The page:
Melville. Melville is a great place to start for anyone who doesn’t think old or foreign (or black and white…or all 3) movies can be entertaining. For the purposes of this list he’s a little hurt by the fact that he doesn’t have a top 100 film but he has a remarkably deep and consistent oeuvre (Léon Morin, Priest is his 7th best film? Wow). He’s known as sort of the French co-godfather of the New Wave (he’s featured as an actor in an homage from Godard in Breathless) along with Renoir and frankly the films of the New Wave resemble his films much more than Renoir- at least in content.

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tinting here in Un Chic– gorgeous use of architecture as character as well

Best film:  Le Samourai. It is certainly one of the better examples of genre cinema and one of the best gangster movies of all-time. The film is justifiably adored by genre directors like Woo and others and Delon’s lead character has to be about as cool as it comes. His stoic attitude perfectly matches Melville’s steely mise-en-scene- the perpetual blue day for night. It’s composed and meticulously organized.

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Delon is perfect here as Melville’s icy lead in Le Samourai
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gorgeous mise-en-scene composition- symmetrical and clean

total archiveable films: 9

a stunner– wall-art quality b/w photography in Le Deuxieme Souffle

top 100 films: 0

top 500 films: 3 (Le Samourai, Army of Shadows, Bob le Flambeur)

top 100 films of the decade: 4 (Le Samourai, Army of Shadows, Bob le Flambeur, Le Cercle Rouge)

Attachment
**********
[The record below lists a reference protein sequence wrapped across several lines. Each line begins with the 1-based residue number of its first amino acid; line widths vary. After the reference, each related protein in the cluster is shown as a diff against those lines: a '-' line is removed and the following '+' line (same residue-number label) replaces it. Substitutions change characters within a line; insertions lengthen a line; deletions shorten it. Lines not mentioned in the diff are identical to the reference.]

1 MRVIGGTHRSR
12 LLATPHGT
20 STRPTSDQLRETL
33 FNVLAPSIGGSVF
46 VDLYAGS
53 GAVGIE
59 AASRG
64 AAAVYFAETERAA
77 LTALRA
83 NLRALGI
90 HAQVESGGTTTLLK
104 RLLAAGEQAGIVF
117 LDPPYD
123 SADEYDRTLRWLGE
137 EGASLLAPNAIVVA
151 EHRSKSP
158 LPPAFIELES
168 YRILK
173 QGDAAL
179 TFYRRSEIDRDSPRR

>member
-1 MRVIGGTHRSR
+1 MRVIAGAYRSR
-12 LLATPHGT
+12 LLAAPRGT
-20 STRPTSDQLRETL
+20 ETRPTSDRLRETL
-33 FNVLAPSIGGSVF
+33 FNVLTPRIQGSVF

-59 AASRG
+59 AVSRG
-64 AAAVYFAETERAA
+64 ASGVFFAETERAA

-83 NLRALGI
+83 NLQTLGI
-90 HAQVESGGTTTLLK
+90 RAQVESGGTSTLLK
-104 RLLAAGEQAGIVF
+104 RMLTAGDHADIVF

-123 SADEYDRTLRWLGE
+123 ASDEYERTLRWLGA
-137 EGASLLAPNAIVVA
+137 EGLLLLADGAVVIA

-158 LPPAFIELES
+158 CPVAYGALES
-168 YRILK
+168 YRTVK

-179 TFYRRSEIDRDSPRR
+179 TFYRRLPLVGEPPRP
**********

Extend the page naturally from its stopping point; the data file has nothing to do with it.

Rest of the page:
most overrated: I don’t really have one for Melville. I’ll get to it below but when I first saw Army of Shadows  I thought it was overrated… it’s not overrated. It’s quite excellent.  TSPDT has it at #402 currently and I have it at #341 so it’s actually slightly underrated at this point.

most underrated: Bob le Flambeur– TSPDT has it as #949 of all-time and that’s simply impossible. Bob the Gambler is one of the more memorable characters in French cinema and even if the film and Melville’s work isn’t as painstakingly perfect as Le Samourai or Army of Shadows it’s at least 500 spots underrated on the all-time list—I have it at #367.

  • t’s both an important film (probably the most easy to point to singular bridge between noir and the French new wave) and a fantastic work of art without the important influence associated
  • Heavily influenced by John Huston’s The Asphalt Jungle
  • Shot on location—Melville said he could not get Jean Gabin because of cost and turned down a young Alain Delon (for second lead) because he would have distracted from the film and Roger Duchesne’s Bob. I like Duchesne (Bob) and Daniel Cauchy (who plays Paolo) but this may be a film on another level (better) with Gabin and Delon
  • Melville’s 4th film- his first crime film- a genre he’d become synonymous with
  • Film is admired by and paid homage to often by the likes of: Godard, Kubrick Jarmusch, Tarantino PTA and many others (film was remade by Neil Jordan as The Good Thief starring Nick Nolte in 2002)
  • Handled camera on bike, location shooting in the real Paris—all of this is 4 years before Breathless
  • Melville loved Hollywood and is heavily influenced by America- wore ray bans, Plymouth car in the film
  • Gorgeous first shot of Bob in the black and white set designed room/wallpaper—shot off a window reflection- a hell of an entrance to the character
  • Trench coach (Le Samourai later for Melville)
  • Bob says “this is a real thug’s face” about himself- this could easily be Belmondo saying this
  • The film has a lovely authentic seedy atmosphere to it I adore- bars, casinos, 2am-4am seems to be where the film and characters all dwell- smoke—neon lights— sleep all day
  • Heavy wipe edits
  • Odd choice of wearing guy-liner for Bob’s character
  • Again, he’s fine- but Duchesne isn’t Gabin
  • Love the slot machine in his closet and Bob is full of great one-liners often in touch with the fatalistic character and plot
  • Wins big at horses, loses big baccarat episode is great formalism with the ending